Things I’ve Loved
My Alethiometer Cards
This project has been a long time in the making, but I decided to finally knuckle down and finish it in celebration of the release of The Book of Dust. I’m so glad I did! I’ve been using these cards instead of my Tarot deck for the past month with consciousness-expanding results.
I pose a question, draw three cards and assign a number to them before I turn them over. If the number is higher than 3, I meditate on the symbol to discover its “lower” meanings. I’ve found that the symbols and the numbers show up as I’m going about my day, guiding me, and reminding me to be more aware. The longer I meditate on the symbols, the more I begin to see how they intertwine to answer my query.
Despite my poor start, I’m still determined to rally! In better karmic news, the Lady Writers League’s annual donation is in, and I will be passing on the goodies to a few lucky members in the Drawing Room!
Masterclass has a new all-access pass available! I am so excited to binge on classes in the new year. There are several writing masterclasses available already, but I would urge you to branch out and explore other disciplines too. Everything is relevant to the craft!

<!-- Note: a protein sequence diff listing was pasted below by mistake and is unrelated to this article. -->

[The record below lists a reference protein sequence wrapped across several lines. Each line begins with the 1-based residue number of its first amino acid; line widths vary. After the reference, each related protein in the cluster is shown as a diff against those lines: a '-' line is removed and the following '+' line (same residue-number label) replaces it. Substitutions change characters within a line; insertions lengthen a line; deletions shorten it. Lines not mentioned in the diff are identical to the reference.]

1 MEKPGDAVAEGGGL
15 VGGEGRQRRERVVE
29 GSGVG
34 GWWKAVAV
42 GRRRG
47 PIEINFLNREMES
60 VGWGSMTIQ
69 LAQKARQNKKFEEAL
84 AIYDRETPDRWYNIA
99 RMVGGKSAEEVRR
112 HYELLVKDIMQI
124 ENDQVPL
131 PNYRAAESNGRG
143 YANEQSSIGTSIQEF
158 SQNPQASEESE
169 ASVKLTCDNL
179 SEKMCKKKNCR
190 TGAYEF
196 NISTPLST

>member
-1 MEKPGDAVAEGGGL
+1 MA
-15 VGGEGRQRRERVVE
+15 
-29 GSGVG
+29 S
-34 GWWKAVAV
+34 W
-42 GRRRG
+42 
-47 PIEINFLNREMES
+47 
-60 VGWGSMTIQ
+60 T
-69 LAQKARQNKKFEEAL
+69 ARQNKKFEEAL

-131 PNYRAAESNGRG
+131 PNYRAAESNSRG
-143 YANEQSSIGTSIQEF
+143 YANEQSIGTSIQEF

On the stationery front, I’ve been loving the slow luxury of a padfolio, dip pen and ink. I know, it’s small wonder my NaNo is progressing so feebly…
I recently discovered Elementor. It’s a fantastic free page builder plugin for WordPress. I’ve been looking for a way to share landing page templates with my Lady Writers for ages, and I think this will do the trick! It’s a beautifully-designed plugin and I highly recommend you give it a go.
The Memorabilia Pack Company
I loved having tea at the Fourteas Tea Room (a ’40s themed café) in Stratford. It reminded me of a company I meant to share with you all several years ago: the Memorabilia Pack Co who put together themed packs of reproduction vintage ephemera. If you’re a junk journaller, you’ll love them. They’ve also been a hit with my grandparents. ;)
Things I’ve Watched
Ambient sounds on Youtube
Search for “ambient” on Youtube and you’ll discover a whole world of background sounds that are perfect for writing sessions.
I’ve only seen the first episode, of course, but I was delighted with it. Especially Tibby, who I’d quite forgotten about. I love how BBC period dramas draw attention to the beautiful materials that create the texture of the era, but without being too slow or artsy.
Also, family units are such rich loam for writers, not least because studying family characteristics can make you more aware of the behaviours of your own family, and how you can influence them, and of the curious ways in which other families function (or dysfunction). A few months ago, I read The Supporting Cast by David Galef, which discussed the Schlegels and Wilcoxes, and I intend to write up some insights for How to be the Heroine of Your Own Story.
* I am a Masterclass affiliate, but I pay for classes myself, and thoroughly recommend them!